On Monday Europol announced that organised crime gangs have tried to fix the results of hundreds of soccer matches around the world including World Cup, European Championship qualifiers and Champions League games.
An 18-month review was carried out by the European Union’s police agency which found 380 suspect matches in Europe and a further 300 in Africa, Asia and South and Central America.
There is also evidence that a crime syndicate based in Singapore was involved in some match-fixing.
So far Europol has refused to name any suspects as they it could compromise the on-going investigation so it is not yet known how much of the information announced last Monday is new and how much has already come to light in trials across Europe.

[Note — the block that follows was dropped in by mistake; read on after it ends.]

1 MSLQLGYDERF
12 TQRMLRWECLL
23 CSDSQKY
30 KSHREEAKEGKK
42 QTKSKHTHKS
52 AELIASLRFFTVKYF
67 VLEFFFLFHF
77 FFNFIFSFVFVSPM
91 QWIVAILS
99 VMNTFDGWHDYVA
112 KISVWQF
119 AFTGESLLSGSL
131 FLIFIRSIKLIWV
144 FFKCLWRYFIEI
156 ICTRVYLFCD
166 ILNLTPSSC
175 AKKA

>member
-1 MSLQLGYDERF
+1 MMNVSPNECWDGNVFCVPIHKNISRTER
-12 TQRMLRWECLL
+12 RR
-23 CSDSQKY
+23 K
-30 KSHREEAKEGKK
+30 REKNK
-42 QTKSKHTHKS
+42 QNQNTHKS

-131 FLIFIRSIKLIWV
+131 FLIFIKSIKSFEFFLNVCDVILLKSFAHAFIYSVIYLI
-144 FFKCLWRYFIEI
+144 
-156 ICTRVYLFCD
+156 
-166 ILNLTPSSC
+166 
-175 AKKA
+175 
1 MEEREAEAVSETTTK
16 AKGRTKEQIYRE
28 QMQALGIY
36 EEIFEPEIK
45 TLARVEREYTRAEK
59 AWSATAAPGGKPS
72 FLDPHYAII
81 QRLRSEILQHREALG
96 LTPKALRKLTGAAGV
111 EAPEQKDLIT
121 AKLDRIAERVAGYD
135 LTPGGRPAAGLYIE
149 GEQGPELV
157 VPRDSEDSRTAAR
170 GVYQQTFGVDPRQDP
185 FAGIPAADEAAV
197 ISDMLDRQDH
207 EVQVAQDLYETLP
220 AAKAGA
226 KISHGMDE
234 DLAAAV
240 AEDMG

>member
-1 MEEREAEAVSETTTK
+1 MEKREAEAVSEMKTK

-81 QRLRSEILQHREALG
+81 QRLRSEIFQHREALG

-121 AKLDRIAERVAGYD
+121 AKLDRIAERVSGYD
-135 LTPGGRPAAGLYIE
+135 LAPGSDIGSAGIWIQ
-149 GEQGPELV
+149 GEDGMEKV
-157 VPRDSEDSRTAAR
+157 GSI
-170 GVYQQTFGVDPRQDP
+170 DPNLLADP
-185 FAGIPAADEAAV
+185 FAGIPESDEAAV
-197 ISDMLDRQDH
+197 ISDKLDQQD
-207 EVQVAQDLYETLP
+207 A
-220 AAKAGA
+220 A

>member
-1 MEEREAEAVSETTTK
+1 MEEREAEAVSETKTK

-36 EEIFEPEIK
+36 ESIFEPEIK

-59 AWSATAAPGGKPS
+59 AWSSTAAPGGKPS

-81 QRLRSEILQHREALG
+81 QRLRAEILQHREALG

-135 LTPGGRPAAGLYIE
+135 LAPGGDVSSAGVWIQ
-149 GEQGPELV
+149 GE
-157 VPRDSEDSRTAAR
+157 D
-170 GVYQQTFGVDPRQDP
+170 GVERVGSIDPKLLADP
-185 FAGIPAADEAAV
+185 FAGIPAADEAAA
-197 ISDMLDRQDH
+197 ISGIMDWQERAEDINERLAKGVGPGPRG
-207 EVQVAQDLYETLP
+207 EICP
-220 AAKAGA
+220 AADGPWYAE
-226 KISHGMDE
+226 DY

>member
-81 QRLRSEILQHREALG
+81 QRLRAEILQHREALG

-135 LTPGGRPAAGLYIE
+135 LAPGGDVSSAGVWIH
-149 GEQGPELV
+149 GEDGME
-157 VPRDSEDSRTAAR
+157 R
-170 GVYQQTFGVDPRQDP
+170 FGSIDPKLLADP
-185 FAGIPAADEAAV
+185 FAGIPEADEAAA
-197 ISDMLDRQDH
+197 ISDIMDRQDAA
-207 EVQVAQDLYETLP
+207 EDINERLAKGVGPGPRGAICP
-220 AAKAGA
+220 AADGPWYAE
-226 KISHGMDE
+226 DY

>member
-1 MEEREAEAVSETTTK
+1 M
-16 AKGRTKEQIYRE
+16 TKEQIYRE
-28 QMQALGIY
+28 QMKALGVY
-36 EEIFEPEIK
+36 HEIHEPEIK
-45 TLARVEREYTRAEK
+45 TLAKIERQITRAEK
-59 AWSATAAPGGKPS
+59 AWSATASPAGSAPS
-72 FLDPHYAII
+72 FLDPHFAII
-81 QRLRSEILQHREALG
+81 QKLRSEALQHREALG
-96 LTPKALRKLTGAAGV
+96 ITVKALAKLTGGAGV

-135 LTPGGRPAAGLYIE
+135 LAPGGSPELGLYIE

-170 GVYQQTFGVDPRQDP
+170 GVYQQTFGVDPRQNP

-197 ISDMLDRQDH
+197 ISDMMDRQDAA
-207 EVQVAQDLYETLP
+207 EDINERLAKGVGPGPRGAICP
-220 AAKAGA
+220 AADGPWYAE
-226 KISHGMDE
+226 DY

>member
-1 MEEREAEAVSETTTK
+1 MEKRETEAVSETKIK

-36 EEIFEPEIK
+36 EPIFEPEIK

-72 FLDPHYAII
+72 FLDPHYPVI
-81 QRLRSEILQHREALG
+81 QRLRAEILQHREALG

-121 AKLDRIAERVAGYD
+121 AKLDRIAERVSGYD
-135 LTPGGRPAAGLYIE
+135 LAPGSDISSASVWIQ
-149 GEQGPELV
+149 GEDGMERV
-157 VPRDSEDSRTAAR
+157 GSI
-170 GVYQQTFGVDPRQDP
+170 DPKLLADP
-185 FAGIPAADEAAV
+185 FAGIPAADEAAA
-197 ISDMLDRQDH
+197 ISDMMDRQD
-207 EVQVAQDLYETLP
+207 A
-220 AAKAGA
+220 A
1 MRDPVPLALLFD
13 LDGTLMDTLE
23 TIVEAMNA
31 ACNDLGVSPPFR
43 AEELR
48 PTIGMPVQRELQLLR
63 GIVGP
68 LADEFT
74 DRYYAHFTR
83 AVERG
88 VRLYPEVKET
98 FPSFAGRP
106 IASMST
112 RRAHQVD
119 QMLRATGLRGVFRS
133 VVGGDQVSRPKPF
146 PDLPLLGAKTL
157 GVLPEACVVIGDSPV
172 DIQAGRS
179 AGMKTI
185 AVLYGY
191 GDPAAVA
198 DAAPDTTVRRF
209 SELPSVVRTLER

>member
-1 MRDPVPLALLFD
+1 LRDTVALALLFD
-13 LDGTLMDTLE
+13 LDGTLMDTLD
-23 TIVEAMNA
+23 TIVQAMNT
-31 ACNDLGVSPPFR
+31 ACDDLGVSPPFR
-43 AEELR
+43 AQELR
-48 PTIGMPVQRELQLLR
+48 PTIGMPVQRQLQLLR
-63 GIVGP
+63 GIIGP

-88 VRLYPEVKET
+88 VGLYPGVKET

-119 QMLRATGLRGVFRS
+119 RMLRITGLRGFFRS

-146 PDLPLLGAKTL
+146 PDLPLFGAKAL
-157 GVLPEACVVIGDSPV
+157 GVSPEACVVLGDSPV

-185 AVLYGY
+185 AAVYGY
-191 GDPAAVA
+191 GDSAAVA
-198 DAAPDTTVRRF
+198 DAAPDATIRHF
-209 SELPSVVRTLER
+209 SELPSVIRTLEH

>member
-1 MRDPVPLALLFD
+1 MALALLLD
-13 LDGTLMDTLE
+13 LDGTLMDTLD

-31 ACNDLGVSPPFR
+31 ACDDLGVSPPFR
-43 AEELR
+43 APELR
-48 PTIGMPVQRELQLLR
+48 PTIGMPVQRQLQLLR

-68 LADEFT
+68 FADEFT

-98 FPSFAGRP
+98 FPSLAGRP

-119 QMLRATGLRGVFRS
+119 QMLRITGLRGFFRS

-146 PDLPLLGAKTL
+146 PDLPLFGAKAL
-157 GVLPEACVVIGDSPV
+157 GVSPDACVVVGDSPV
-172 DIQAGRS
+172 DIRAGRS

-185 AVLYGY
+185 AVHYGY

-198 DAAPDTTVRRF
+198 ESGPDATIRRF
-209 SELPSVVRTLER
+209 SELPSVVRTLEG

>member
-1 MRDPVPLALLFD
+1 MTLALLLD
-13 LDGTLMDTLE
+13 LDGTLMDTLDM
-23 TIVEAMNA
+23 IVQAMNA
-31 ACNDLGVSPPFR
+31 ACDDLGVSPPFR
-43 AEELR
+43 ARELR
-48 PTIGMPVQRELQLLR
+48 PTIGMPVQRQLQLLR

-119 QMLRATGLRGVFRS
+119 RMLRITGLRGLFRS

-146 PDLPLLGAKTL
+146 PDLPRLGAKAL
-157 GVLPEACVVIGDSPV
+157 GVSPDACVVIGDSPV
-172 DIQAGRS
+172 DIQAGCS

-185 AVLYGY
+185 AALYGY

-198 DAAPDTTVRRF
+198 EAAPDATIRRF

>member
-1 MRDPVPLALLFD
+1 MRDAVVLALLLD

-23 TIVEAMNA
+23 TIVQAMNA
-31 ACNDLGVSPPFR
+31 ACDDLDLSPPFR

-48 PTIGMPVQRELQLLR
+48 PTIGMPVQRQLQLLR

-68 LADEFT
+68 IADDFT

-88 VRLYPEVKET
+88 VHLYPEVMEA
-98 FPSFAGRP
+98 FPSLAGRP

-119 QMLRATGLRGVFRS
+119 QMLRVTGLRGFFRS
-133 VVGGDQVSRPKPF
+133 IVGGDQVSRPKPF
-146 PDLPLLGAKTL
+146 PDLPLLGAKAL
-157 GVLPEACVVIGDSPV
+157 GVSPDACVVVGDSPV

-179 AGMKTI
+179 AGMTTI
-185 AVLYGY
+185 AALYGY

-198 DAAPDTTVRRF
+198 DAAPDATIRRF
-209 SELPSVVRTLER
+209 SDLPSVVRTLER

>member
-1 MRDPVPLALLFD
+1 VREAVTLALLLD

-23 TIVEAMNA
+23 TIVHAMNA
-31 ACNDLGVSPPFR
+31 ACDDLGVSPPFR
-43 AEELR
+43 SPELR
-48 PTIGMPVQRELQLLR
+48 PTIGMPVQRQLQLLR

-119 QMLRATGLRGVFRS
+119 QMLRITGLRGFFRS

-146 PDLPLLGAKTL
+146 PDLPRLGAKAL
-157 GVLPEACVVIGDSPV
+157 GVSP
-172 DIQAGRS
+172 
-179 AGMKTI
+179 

However, Europol did say that 425 match officials, club officials, players and criminals from at least 15 countries were involved in fixing soccer games going back to 2008.
The investigation found that $10.9 million was made in betting profits and $2.7 million was paid out in bribes to players and officials. There have already been a number of prosecutions.